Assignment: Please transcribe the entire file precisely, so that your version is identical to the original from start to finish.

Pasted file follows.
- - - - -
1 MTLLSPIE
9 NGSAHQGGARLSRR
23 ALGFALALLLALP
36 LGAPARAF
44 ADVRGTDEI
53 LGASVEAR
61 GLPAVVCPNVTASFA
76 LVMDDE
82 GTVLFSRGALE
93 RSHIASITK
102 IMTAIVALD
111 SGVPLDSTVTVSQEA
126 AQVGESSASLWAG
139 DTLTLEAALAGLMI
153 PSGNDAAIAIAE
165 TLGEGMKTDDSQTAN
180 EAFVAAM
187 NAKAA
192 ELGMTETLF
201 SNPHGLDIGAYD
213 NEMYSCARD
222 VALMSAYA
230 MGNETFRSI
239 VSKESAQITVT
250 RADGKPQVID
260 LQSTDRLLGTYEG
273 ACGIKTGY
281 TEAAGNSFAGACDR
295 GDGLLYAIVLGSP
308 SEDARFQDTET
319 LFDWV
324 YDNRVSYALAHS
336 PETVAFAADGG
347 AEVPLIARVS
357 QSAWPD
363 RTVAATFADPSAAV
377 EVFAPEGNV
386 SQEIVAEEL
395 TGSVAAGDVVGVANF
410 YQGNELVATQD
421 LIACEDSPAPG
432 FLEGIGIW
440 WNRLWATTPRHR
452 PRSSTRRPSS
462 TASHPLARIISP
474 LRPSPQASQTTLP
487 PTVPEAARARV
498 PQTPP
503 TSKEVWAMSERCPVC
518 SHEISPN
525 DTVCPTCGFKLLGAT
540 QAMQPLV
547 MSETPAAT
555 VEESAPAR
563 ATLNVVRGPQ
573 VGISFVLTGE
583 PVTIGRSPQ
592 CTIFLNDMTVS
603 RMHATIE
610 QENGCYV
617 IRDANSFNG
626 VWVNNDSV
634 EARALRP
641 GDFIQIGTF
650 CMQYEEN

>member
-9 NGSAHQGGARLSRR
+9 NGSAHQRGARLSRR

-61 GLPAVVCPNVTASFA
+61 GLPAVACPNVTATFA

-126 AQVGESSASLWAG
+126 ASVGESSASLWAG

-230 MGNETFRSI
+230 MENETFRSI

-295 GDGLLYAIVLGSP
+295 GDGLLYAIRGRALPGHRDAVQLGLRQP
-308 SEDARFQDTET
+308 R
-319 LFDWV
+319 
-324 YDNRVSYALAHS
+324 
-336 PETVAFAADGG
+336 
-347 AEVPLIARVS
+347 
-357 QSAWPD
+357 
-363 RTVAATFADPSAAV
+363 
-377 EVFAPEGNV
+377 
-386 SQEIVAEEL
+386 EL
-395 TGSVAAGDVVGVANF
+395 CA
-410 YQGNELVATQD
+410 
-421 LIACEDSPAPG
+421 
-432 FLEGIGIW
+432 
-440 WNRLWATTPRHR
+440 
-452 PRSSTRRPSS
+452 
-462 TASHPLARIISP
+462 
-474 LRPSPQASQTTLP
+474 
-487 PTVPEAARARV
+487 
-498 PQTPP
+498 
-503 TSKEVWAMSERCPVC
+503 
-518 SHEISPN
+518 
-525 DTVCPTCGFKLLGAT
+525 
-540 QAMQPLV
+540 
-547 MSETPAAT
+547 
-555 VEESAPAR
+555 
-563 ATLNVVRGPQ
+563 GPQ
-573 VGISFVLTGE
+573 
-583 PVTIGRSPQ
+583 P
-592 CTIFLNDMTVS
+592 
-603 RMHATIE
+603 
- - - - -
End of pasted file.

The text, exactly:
1 MTLLSPIE
9 NGSAHQGGARLSRR
23 ALGFALALLLALP
36 LGAPARAF
44 ADVRGTDEI
53 LGASVEAR
61 GLPAVVCPNVTASFA
76 LVMDDE
82 GTVLFSRGALE
93 RSHIASITK
102 IMTAIVALD
111 SGVPLDSTVTVSQEA
126 AQVGESSASLWAG
139 DTLTLEAALAGLMI
153 PSGNDAAIAIAE
165 TLGEGMKTDDSQTAN
180 EAFVAAM
187 NAKAA
192 ELGMTETLF
201 SNPHGLDIGAYD
213 NEMYSCARD
222 VALMSAYA
230 MGNETFRSI
239 VSKESAQITVT
250 RADGKPQVID
260 LQSTDRLLGTYEG
273 ACGIKTGY
281 TEAAGNSFAGACDR
295 GDGLLYAIVLGSP
308 SEDARFQDTET
319 LFDWV
324 YDNRVSYALAHS
336 PETVAFAADGG
347 AEVPLIARVS
357 QSAWPD
363 RTVAATFADPSAAV
377 EVFAPEGNV
386 SQEIVAEEL
395 TGSVAAGDVVGVANF
410 YQGNELVATQD
421 LIACEDSPAPG
432 FLEGIGIW
440 WNRLWATTPRHR
452 PRSSTRRPSS
462 TASHPLARIISP
474 LRPSPQASQTTLP
487 PTVPEAARARV
498 PQTPP
503 TSKEVWAMSERCPVC
518 SHEISPN
525 DTVCPTCGFKLLGAT
540 QAMQPLV
547 MSETPAAT
555 VEESAPAR
563 ATLNVVRGPQ
573 VGISFVLTGE
583 PVTIGRSPQ
592 CTIFLNDMTVS
603 RMHATIE
610 QENGCYV
617 IRDANSFNG
626 VWVNNDSV
634 EARALRP
641 GDFIQIGTF
650 CMQYEEN

>member
-9 NGSAHQGGARLSRR
+9 NGSAHQRGARLSRR

-61 GLPAVVCPNVTASFA
+61 GLPAVACPNVTATFA

-126 AQVGESSASLWAG
+126 ASVGESSASLWAG

-230 MGNETFRSI
+230 MENETFRSI

-295 GDGLLYAIVLGSP
+295 GDGLLYAIRGRALPGHRDAVQLGLRQP
-308 SEDARFQDTET
+308 R
-319 LFDWV
+319 
-324 YDNRVSYALAHS
+324 
-336 PETVAFAADGG
+336 
-347 AEVPLIARVS
+347 
-357 QSAWPD
+357 
-363 RTVAATFADPSAAV
+363 
-377 EVFAPEGNV
+377 
-386 SQEIVAEEL
+386 EL
-395 TGSVAAGDVVGVANF
+395 CA
-410 YQGNELVATQD
+410 
-421 LIACEDSPAPG
+421 
-432 FLEGIGIW
+432 
-440 WNRLWATTPRHR
+440 
-452 PRSSTRRPSS
+452 
-462 TASHPLARIISP
+462 
-474 LRPSPQASQTTLP
+474 
-487 PTVPEAARARV
+487 
-498 PQTPP
+498 
-503 TSKEVWAMSERCPVC
+503 
-518 SHEISPN
+518 
-525 DTVCPTCGFKLLGAT
+525 
-540 QAMQPLV
+540 
-547 MSETPAAT
+547 
-555 VEESAPAR
+555 
-563 ATLNVVRGPQ
+563 GPQ
-573 VGISFVLTGE
+573 
-583 PVTIGRSPQ
+583 P
-592 CTIFLNDMTVS
+592 
-603 RMHATIE
+603 